It's not considered unfortunate timing here in France to release a major motion picture about the French sport horse Jappeloup in the midst of the European beef-tainted-with-horsemeat scandal.  In France Jappeloup is as famous as Seabiscuit or Secretariat. Guillaume Canet, the lead actor and its screenwriter, is running the tv interview circuit this week, but nobody is asking him about  horsemeat. Instead they are talking about how Canet's life is similar to that of Pierre Durand, the 1988 Show Jumping Olympic gold medalist who rode Jappeloup to glory in Seoul. Canet was 15 when Durand and Jappeloup grabbed a surprise win, after Durand almost gave up his career to become a lawyer after an accident at age 18. Canet was a show jumper himself at the time, and his parents owned a horse breeding farm.  At the age of 18, Canet took a bad fall, but unlike Durand, he started acting and never looked back. Canet had not been on a horse for 20 years, and the film spurred him to get back in the saddle.

Horsemeat has been eaten for centuries in Europe. Despite France and Belgium being cited most often as countries where horsemeat is eaten, the largest single consumer of horsemeat in Europe is Italy. Horsemeat is not generally consumed in the USA or the UK, but that doesn't prevent us from sending our unwanted horses over the border to foreign slaughterhouses. For the first time since 2007, the USDA is processing an application for licensure and inspection of a slaughterhouse for horses in New Mexico.  If approved, some of the over 100,000 American horses currently shipped to Mexico or Canada for slaughter could be processed on domestic soil.  Animal rights activists including the Humane Society are up in arms, and Temple Grandin, famed animal science professor, activist and livestock consultant, basically came out against horse slaughter in 2011 by calling for requirements such as 24/7 webcam monitoring, that would be unacceptable to slaughterhouse management. PETA also opposes both export and horse slaughter, advocating instead humane euthanasia carried out locally for unwanted horses.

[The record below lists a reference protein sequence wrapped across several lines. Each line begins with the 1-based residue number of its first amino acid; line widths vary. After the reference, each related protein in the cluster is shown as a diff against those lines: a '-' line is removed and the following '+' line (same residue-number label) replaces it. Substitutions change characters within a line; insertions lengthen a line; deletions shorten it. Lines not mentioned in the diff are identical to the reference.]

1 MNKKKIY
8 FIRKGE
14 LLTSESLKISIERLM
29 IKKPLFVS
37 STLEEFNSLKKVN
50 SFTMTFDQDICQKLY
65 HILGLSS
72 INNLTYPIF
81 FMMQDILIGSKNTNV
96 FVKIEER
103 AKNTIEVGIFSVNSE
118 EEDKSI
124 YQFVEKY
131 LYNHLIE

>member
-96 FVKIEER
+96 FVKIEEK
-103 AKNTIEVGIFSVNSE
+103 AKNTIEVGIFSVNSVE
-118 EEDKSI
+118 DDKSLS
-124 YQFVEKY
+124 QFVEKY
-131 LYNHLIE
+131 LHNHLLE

Meanwhile, the Barbara Streisand Effect seems to be kicking in as horsemeat purveyors in  France, the UK and even Canada have reported increased business by as much as 15% since the scandal started.  People are curious to try something that everyone is talking about. When I first came to France in the 1980's there were several horsemeat butchers on street corner shops - horsemeat is required to be sold by specialized butchers to avoid confusion.  Those shops have all but disappeared, and horsemeat is more commonly sold either in supermarket or from mobile butcher trucks in the farmers' market.   Today horsemeat represents just 1% of total meat consumption in France.  According to the French National Stud, 24,000 horses were slaughtered in 2004 in France. This dropped to 16,000 in 2011. While there is a downward trend in consumption, French production still does not meet demand, and France imported nearly 27,000 tons of horsemeat in 2004, mostly from North and South America.  The cost of horsemeat and beef are nearly identical and as the price of beef goes up, so does the price of horsemeat.